Ann Coulter

For the first time in 32 years, Democrats got more than 50 percent of the country to vote for their candidate in a national election, and now they want to lecture the Republican Party on how to win elections. Liberal Republicans have joined them, both groups hoping no one will notice that we just lost this election by running the candidate they chose for us.

For years, New York Times columnist David Brooks has been writing mash notes to John McCain. In November 2007, he quoted an allegedly "smart-alecky" political consultant who exclaimed, in private, "You know, there's really only one great man running for president this year, and that's McCain."

"My friend's remark," Brooks somberly intoned, "had the added weight of truth."

Brooks gushed, "I can tell you there is nobody in politics remotely like him," and even threw down the gauntlet, saying: "You will never persuade me that he is not among the finest of men."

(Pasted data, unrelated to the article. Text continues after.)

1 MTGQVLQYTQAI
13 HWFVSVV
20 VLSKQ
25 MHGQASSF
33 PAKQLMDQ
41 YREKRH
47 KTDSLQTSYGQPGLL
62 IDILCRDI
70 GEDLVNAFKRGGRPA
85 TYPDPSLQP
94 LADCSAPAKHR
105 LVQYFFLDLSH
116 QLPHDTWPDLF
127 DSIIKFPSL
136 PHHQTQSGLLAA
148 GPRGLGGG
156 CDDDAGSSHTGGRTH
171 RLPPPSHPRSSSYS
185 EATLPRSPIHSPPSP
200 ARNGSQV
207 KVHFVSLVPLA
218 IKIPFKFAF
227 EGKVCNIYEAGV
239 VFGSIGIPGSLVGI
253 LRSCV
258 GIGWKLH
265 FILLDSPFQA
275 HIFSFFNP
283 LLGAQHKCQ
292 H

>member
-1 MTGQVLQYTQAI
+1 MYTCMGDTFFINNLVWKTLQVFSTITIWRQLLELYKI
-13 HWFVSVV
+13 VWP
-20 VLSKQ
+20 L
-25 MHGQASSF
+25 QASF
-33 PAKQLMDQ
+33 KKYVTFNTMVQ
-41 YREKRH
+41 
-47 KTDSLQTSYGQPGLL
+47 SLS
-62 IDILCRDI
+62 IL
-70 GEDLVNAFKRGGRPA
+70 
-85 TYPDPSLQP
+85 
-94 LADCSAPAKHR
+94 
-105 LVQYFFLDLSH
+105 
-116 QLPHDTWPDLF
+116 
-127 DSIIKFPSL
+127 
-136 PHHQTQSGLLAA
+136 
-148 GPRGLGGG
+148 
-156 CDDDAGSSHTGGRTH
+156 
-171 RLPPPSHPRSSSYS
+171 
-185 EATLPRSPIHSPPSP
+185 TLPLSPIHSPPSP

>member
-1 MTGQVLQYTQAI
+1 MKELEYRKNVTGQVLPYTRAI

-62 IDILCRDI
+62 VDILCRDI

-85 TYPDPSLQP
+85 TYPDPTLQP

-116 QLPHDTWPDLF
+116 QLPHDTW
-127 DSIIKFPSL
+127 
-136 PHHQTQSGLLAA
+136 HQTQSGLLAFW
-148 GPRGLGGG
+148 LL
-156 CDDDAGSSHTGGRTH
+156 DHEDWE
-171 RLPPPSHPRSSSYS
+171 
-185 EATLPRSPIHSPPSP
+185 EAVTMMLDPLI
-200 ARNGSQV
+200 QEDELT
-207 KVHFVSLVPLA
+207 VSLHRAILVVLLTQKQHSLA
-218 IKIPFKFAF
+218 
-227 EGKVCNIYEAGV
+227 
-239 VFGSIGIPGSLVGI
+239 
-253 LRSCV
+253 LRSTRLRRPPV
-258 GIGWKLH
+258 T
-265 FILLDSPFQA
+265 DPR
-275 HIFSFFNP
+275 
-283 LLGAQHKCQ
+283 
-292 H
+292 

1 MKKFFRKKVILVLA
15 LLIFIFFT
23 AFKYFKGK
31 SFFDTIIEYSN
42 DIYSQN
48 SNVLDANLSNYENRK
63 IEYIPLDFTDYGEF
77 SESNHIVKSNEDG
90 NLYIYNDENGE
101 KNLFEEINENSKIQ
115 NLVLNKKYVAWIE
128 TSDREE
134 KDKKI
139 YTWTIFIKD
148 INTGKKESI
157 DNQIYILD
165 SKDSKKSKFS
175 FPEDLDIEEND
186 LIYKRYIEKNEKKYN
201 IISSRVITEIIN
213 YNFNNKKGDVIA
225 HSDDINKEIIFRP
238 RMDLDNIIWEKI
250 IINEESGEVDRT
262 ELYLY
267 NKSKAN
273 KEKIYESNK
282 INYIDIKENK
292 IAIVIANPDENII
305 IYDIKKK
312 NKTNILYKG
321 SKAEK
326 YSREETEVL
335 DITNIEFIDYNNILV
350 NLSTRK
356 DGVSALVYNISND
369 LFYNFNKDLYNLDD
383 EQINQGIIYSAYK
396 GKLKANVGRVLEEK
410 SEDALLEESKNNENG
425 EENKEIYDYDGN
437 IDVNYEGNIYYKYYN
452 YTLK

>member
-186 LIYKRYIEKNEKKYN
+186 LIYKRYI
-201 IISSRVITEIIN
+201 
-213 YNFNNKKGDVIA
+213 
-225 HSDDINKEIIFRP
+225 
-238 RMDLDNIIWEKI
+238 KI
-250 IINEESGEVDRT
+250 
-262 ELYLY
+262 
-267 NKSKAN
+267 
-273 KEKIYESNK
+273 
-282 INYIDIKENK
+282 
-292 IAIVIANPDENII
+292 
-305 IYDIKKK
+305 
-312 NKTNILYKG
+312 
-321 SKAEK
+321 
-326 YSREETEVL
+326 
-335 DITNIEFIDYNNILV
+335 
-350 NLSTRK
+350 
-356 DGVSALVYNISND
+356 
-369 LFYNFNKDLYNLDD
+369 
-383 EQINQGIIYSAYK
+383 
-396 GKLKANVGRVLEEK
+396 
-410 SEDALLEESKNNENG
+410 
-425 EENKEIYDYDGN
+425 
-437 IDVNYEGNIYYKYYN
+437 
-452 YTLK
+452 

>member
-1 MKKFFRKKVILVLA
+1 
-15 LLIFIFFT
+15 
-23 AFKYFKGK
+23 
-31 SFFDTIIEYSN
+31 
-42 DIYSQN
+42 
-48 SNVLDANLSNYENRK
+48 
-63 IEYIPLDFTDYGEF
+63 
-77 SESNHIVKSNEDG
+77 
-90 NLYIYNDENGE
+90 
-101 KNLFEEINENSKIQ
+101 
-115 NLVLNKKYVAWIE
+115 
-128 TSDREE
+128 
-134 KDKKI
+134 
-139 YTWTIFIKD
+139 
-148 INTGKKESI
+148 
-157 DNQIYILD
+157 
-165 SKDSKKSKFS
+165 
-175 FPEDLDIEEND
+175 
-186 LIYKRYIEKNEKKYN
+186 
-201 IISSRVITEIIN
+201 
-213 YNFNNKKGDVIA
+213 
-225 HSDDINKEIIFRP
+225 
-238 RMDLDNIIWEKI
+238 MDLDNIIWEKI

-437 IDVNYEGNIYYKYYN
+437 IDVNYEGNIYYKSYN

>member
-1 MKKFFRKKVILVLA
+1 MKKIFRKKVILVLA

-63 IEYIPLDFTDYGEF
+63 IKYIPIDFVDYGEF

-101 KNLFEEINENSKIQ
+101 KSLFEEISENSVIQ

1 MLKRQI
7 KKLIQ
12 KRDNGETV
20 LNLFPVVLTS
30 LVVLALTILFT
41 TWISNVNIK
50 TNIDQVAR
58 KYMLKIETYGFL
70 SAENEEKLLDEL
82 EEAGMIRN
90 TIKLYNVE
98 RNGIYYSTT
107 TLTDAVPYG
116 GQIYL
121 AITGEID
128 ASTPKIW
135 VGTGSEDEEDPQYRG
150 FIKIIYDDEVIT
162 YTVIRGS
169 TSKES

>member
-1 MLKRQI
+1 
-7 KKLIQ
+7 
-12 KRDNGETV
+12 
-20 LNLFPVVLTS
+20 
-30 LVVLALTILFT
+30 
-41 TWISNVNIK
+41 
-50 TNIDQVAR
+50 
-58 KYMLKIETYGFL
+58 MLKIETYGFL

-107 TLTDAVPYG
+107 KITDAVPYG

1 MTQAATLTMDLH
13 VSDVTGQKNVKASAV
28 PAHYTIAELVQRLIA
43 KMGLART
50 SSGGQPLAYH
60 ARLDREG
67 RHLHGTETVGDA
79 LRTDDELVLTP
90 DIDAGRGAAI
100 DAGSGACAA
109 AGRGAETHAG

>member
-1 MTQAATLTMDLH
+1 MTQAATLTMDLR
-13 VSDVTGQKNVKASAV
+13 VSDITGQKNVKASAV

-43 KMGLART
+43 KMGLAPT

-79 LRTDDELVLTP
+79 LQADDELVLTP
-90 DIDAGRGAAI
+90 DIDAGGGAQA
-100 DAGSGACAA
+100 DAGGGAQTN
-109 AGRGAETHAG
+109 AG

That took guts at the Times, where McCain is constantly praised by the op-ed columnists and was endorsed by the paper in the Republican primary. Even Frank Rich has hailed McCain as the "most experienced and principled" of the Republicans and said no one in either party "has more experience in matters of war than the Arizona senator" -- the biggest rave issued by Rich since "Rent" opened on Broadway.

They adored McCain at the Times! Does anyone here not see a cluster of bright red flags?

In January this year, Brooks boasted of McCain's ability to attract "independents."

And then Election Day arrived, and all the liberals who had spent years praising McCain all voted for Obama. Independents voted for Palin or voted against Obama. No one outside of McCain's immediate family was specifically voting for McCain.

But now Brooks presumes to lecture Republicans about what to do next time. How about: "Don't take David Brooks' advice"?

According to Brooks, the reason McCain lost was -- naturally -- that he ran as a conservative. If only presidential candidates would spurn polls, modern political history, evidence from campaign rallies, facts on the ground and listen to the wishful thinking of Times columnists!

If McCain lost because he ran as a conservative, then how come I knew McCain was going to lose before Brooks did? About the same time Brooks was touting McCain's uncanny ability to attract independents, I was writing, accurately: "John McCain is Bob Dole minus the charm, conservatism and youth."